Congress and military at war over spending

"Given America's difficult economic circumstances and perilous fiscal condition, military spending on things large and small can and should expect closer, harsher scrutiny."

If you think those are the words of some blue-state liberal, think again.

That was Defense Secretary Robert Gates in May, throwing down the gauntlet at a symbolic location, the Eisenhower Presidential Library in Abilene, Texas.

His intended audience: a U.S. Congress addicted to military money.

It was President Dwight D. Eisenhower who warned, on his way out of office in 1961, of the expanding influence of the "military-industrial complex" in the American economy.

For the younger set, Eisenhower was the supreme commander of Allied forces in Europe during World War II, a five-star general who knew a thing or two about the nexus of military and political power.

Eisenhower died in 1969, but we doubt he would be much surprised to find the military-industrial complex alive and well and coming off a "gusher" of a decade.

Again, that's Robert Gates' word — gusher — in May as he promised to slow the flow of spending that has gone to military contractors, defense manufacturers and civilian military bureaucrats.

Gates has ordered Defense Department leaders to find savings of 2 or 3 percent per year — about $10 billion in an overall Pentagon budget of about $550 billion.

His goal would not be to cut defense spending, but to curb increases and shift more money to the troops actually fighting our wars.

It's likely to be the toughest fight of Gates' career, and he fired the first volley Monday — proposed elimination of the U.S. Joint Forces Command, which employs about 6,000 military and civilian bureaucrats in Virginia.

That has the powerful Virginia congressional delegation in a lather.

This, of course, is the pattern: fierce congressional delegation opposition to any reduction in military spending.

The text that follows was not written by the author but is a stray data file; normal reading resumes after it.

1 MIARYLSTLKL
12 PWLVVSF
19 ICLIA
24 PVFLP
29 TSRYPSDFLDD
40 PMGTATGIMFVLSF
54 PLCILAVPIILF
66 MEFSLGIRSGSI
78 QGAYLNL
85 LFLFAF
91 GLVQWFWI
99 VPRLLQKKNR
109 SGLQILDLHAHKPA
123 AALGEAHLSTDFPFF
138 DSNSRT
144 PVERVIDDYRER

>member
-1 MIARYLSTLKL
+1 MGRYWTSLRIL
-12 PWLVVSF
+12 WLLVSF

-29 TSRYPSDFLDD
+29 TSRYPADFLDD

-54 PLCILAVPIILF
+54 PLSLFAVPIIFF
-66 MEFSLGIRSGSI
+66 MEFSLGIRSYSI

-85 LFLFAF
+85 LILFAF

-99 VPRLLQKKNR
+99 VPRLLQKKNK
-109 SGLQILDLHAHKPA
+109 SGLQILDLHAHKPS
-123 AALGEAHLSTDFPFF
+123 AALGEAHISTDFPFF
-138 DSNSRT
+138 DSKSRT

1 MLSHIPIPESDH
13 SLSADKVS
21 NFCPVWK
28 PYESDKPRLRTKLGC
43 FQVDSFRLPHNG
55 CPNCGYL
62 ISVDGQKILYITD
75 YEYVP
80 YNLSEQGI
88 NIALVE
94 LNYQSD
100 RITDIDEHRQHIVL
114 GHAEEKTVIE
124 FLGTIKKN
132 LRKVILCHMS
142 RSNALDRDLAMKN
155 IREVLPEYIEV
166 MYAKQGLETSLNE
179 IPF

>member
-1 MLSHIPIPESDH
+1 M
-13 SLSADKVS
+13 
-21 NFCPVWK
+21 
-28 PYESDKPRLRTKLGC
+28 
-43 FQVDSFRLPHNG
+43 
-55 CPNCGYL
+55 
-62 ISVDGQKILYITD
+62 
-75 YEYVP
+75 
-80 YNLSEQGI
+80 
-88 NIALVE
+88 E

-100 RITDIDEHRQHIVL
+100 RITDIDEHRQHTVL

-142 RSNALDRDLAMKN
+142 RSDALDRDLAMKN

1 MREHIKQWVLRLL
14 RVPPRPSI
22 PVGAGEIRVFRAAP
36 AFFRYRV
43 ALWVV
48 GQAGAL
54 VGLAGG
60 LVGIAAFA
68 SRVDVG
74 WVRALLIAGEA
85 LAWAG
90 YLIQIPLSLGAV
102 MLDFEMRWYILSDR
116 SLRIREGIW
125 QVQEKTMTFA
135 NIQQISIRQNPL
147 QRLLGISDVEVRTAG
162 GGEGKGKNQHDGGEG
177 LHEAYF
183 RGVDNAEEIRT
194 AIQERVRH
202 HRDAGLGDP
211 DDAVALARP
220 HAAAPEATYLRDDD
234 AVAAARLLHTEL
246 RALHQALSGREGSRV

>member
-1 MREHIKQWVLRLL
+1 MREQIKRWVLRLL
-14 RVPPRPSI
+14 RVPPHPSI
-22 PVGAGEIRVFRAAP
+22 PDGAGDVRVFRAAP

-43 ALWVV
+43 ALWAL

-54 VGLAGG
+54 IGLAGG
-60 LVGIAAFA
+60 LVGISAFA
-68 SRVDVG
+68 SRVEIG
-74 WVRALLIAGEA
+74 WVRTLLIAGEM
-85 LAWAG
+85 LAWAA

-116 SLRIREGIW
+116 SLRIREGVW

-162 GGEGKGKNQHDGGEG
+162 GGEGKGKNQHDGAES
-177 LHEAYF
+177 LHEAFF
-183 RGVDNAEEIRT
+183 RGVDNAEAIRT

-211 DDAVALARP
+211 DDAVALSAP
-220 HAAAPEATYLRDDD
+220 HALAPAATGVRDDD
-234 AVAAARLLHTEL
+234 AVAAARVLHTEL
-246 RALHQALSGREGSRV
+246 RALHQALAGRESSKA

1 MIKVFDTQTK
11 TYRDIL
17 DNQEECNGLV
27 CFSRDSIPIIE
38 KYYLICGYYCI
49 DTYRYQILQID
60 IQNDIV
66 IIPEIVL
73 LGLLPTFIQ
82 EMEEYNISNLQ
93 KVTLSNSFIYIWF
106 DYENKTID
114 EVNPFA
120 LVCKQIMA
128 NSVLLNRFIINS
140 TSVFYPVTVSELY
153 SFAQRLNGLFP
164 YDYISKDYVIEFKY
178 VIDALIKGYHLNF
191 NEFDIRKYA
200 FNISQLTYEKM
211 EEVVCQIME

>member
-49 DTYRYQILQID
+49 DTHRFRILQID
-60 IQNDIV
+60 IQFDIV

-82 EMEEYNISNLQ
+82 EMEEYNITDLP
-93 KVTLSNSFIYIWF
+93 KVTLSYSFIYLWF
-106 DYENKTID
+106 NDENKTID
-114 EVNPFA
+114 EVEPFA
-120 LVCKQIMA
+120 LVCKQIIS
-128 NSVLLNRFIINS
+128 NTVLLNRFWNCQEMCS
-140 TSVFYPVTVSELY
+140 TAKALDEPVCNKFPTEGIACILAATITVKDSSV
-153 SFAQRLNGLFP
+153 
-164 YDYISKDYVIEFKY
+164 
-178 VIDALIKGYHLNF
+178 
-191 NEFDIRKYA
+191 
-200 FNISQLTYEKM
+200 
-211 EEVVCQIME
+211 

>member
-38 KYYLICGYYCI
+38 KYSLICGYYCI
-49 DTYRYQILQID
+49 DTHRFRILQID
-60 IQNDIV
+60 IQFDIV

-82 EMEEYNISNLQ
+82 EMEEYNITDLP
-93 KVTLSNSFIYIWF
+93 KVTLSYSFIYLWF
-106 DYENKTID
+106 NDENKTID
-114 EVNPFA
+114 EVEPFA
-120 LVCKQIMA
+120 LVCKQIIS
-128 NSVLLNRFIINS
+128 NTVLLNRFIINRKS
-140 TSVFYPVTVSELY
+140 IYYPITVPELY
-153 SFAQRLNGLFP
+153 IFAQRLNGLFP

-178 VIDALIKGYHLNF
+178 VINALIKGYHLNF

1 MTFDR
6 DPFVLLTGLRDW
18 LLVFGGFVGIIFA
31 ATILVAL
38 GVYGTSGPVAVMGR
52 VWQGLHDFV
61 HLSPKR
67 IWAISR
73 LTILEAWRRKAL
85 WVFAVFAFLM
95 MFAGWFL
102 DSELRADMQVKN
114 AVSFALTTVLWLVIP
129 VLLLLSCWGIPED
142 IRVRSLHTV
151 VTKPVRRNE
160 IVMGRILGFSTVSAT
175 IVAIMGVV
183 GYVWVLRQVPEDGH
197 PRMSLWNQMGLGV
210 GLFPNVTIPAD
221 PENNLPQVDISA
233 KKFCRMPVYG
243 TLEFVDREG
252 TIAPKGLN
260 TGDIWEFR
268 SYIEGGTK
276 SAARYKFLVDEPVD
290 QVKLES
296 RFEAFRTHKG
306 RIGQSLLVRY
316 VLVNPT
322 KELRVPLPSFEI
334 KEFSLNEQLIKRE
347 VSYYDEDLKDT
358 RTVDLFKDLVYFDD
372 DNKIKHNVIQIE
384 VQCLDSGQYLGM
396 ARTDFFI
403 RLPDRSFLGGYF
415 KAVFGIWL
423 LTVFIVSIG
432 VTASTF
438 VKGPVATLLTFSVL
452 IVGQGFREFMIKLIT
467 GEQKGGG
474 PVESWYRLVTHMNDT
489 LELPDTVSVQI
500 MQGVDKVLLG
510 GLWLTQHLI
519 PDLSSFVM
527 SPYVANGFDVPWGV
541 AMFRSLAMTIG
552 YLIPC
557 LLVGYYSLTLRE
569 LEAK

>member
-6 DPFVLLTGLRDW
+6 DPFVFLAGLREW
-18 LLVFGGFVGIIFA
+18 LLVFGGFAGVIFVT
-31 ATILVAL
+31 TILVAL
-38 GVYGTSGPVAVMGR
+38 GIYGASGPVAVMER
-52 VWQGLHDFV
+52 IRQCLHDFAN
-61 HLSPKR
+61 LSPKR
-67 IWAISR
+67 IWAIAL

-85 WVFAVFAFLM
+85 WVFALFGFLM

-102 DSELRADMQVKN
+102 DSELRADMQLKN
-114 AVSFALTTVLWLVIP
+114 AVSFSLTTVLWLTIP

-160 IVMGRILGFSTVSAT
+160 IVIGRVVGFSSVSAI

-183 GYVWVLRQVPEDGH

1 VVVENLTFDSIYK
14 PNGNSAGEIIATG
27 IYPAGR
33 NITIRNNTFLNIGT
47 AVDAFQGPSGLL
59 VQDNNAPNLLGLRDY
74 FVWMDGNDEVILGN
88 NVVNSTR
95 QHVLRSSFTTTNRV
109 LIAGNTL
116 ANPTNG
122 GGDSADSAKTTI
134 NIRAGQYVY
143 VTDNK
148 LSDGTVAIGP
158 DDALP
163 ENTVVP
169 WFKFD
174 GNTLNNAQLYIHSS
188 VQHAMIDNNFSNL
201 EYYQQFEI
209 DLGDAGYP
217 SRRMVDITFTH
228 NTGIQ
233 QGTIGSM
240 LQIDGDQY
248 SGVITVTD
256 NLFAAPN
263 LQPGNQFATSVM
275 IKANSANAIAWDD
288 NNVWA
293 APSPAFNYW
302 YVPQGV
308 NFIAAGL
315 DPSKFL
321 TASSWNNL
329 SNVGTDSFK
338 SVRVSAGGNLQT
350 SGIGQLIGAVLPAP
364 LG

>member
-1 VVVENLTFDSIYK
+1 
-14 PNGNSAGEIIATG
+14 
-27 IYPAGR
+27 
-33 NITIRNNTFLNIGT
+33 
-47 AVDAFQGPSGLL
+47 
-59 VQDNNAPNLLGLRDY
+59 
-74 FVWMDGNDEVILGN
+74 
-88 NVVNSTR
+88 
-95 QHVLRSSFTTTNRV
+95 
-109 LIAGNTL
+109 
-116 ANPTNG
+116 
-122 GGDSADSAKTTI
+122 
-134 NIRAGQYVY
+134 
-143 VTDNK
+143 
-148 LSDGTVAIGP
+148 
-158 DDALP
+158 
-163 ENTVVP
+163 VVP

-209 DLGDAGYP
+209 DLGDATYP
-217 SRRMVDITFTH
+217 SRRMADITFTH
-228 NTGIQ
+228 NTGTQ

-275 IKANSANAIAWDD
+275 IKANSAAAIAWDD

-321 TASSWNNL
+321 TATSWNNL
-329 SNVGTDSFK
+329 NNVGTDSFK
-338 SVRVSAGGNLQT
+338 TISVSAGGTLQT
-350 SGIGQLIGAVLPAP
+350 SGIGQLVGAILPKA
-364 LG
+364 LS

Congress usually defers to military leaders, but only until it comes to cutting spending in members' home districts.

Which points to the root of the problem. There is nothing military about local military spending to a member of Congress. That money means jobs, campaign contributions and votes back home.

To hell with what the military says it wants or needs; your local congressman suddenly knows better.

But, at some point, all Americans need to ask themselves a few questions:

Do we really need a defense budget that totals — even before Iraq and Afghanistan spending — as much as the rest of the world's defense spending combined?

Does it need to be nine times larger than the next largest military budget — China's?

Do we need as many battleships as the next-largest 13 navies combined, 11 of which are considered our allies?

Can we truly sustain a defense budget that has increased an average of 10 percent per year and has almost doubled since the attacks of Sept. 11, 2001?

Our own defense secretary, our expert on all matters military, says we cannot. Can Congress, which professes the importance of cutting budget deficits be convinced?

That's the billion-dollar question.

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Military Budget

Right on editorial board!

 's picture